Insurer authorizes cancer treatment for 17-year-old Nick Colombo, following online activism and in face of protest at office by friends, family, nurses
CYPRESS, Calif., March 25 /PRNewswire/ -- In the face of a national campaign on behalf of Nick Colombo, insurance giant PacifiCare has reversed its decisions and agreed to critically needed cancer treatments for the 17-year-old from Placentia, Calif. The decision came after the company was overwhelmed by calls organized by Nick's friends and family, along with RNs from the California Nurses Association/National Nurses Organizing Committee, and netroots activists.
Over 100 of Nick's classmates, friends of the family with their young children, and nurses protested in front of the insurance company headquarters this morning to demand that the approval be put in writing, which a PacifiCare representative, surrounded by T.V. cameras, and promised to do.
"I am extremely happy about PacifiCare's reversal," said Ricky Colombo, Nick's 19-year old brother. "The goal was to get treatment for Nick, and CNA/NNOC and other allies helped us with that. We decided to go through with the rally in order to get their decision on the record and make sure they back up their words -- and also because there are thousands of others in similar situations who can't get the care they need. We feel blessed to have this community supporting our family."
This is the latest example of a "patient revolt," where friends, family, and healthcare activists demand treatments denied by for-profit insurance corporations. In this case, Nick's physicians pleaded with PacifiCare to approve a cancer treatment, only to be overruled by an insurance company medical reviewer. PacifiCare is owned by United Health, the nation's largest health insurer, and just last year was fined $3.5 million by the state of California for wrongly denying 133,000 cases in a two-year period.
Inspired by the pleas of Nick's 19-year-old brother Ricky -- A national web of friends and family of Nick -- CNA/NNOC registered nurses, doctors, healthcare advocates, and netroot supporters pitched in on a national day of action Monday on Nick's behalf. Hundreds of phone callers clogged the lines of PacifiCare and United Healthcare offices around the country yesterday, at times shutting down the phone system, and leading a spokesman to complain about being "overwhelmed" by healthcare activists.
After the state refused to step in last week, Nick's brother Ricky took matters into his own hands, began organizing the protests, and asked for assistance in the patient stories section of the Guaranteed Healthcare, a website maintained by CNA/NNOC to document the stories of real people harmed by health insurance companies. Read his full story here: http://www.guaranteedhealthcare.org/your_story/save-my-brother-nick-pacific are .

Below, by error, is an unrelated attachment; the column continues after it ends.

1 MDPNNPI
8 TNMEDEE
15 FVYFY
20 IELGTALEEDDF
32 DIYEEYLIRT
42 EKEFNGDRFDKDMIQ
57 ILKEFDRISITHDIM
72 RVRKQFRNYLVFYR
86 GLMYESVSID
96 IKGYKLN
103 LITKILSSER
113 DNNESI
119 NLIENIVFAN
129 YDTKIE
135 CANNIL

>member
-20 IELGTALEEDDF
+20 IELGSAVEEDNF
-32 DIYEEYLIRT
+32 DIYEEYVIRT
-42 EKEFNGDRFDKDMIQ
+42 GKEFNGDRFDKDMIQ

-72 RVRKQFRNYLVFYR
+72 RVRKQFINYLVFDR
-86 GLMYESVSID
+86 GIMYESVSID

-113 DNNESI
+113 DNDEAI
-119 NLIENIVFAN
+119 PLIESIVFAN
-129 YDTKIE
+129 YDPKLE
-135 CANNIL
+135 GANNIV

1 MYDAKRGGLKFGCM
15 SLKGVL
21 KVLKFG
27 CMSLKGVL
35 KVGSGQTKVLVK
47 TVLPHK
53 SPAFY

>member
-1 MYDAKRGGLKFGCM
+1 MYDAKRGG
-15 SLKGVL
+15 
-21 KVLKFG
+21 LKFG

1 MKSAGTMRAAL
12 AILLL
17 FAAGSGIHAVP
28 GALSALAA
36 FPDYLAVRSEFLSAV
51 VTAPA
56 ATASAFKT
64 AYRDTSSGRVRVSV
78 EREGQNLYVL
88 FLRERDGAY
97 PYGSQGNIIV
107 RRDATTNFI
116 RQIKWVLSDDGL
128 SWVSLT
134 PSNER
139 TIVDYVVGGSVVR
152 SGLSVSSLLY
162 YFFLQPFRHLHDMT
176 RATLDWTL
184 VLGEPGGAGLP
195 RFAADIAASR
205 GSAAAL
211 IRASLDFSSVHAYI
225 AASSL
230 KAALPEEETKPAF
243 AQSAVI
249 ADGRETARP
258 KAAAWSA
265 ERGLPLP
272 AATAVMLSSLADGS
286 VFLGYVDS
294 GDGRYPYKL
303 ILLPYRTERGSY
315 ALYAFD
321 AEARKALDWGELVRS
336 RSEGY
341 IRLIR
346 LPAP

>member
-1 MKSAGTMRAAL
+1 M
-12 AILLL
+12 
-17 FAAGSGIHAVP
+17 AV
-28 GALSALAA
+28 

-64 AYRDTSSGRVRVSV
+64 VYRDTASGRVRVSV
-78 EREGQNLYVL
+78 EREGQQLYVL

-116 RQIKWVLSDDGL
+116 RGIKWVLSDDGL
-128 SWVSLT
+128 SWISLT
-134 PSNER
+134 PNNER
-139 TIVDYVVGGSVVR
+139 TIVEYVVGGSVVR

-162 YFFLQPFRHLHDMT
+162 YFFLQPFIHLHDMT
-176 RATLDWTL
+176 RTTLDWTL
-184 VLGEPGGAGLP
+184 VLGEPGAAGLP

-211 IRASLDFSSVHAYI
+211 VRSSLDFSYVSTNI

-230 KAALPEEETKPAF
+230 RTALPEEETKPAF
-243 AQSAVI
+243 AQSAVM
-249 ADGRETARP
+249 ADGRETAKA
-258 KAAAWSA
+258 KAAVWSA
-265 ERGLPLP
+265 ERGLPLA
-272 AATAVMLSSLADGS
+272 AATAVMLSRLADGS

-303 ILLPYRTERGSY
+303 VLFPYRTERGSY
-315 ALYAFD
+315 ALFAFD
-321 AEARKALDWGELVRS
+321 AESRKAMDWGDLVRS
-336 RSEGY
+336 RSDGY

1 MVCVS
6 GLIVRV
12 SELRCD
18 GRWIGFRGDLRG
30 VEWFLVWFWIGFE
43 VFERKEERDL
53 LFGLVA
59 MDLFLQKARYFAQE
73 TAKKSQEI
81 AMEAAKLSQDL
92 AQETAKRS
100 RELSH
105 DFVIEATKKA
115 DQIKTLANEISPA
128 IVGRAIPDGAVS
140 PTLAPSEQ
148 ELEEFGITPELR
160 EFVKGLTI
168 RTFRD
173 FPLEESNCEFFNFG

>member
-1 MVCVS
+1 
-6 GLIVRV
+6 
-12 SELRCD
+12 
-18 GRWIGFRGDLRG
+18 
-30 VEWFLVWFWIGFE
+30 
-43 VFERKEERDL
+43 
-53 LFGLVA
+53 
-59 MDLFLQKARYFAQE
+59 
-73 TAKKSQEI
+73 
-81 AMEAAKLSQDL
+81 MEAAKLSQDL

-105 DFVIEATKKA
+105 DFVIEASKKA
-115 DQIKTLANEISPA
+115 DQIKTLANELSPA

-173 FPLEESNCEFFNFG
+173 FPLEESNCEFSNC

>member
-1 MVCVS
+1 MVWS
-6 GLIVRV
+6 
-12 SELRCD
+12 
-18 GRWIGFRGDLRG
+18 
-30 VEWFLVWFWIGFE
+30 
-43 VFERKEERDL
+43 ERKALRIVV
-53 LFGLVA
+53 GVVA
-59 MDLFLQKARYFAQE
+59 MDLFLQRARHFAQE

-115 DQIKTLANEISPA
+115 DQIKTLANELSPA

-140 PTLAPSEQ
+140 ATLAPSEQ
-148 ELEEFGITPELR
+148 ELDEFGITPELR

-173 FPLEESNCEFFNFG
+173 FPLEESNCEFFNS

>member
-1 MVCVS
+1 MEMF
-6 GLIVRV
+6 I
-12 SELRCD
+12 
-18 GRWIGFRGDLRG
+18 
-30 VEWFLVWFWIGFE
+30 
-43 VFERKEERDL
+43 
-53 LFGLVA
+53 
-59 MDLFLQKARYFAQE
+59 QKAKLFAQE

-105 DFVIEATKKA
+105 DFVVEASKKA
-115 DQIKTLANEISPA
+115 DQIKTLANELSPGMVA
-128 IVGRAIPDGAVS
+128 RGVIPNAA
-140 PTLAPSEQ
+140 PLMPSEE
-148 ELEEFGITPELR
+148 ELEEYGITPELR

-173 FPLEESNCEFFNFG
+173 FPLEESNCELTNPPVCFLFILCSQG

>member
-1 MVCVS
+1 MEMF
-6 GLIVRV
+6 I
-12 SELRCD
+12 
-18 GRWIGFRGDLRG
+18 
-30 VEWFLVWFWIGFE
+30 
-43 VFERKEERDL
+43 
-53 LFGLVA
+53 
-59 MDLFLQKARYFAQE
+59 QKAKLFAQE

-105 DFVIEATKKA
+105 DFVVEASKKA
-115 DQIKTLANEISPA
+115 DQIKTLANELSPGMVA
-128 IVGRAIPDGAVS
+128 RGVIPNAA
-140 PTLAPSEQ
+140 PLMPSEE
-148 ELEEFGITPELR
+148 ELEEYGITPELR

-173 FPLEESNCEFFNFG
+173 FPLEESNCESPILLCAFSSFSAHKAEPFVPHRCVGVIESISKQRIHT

The netroots protest and calls were organized by Eve Gittelson, an influential health policy blogger who writes on Daily Kos as nyceve, and many of the calls were the product of work by Ricky Colombo in his own community.
"This is an incredible turnaround generated by a massive outpouring around the country that proves that an enraged public can make a difference and achieve results," said Malinda Markowitz RN, who works in a surgical orthopedic unit at Good Samaritan Hospital in San Jose, and is member of the CNA/NNOC Council of Presidents. "PacifiCare had to back down in the face of a mobilized network of patient advocates and healthcare activists who would not take no for an answer."
"Nick is now seriously ill and still has significant hurdles in his fight for her life, but thankfully our combined voices and protests have finally given him and his family hope," said Geri Jenkins, RN, a member of the CNA/NNOC Council of Presidents who works in a transplant unit at the University of California San Diego Medical Center. "However, it is deplorable and appalling that PacifiCare needed to have hundreds of people pounding on their doors and besieging them with calls to take the humanitarian step they should have done long before today," said Jenkins.
Nick's father, Rick Colombo, expressed his profound thanks to CNA/NNOC and all who helped organize the protests for his son. "I am touched that Ricky has the love he has for his brother, that he wants to do what he can to get Nick the best treatment possible. Getting PacifiCare to reverse its decision, and doing whatever it takes to get Nick the care he deserves -- there are no words to express how that feels. I am thankful they've reversed the decision; we don't want to look back we just want to move forward."
"Every politician who thinks the answer to our healthcare crisis is more insurance should stop and think about Nick Colombo," said DeMoro. "Insurance is not care. Paying for insurance coverage is not the same as assuring you will receive appropriate care, even when recommended by a physician as it was for Nick. Insurance corporations profit by denying care to the sick, and that is no way to run a humane healthcare system."
DeMoro said that CNA/NNOC will continue to encourage patient protests and publicize stories about insurance companies' denial of care, as it has all year through its http://www.guaranteedhealthcare.org website, while pressing for real healthcare reform "that takes medical decisions out of the hands of insurers and places them where they belong, in the hands of healthcare professionals and their families."
CNA/NNOC is the nation's largest and fastest-growing union of direct-care RNs, with some 75,000 members in all 50 states.
|SOURCE California Nurses Association|
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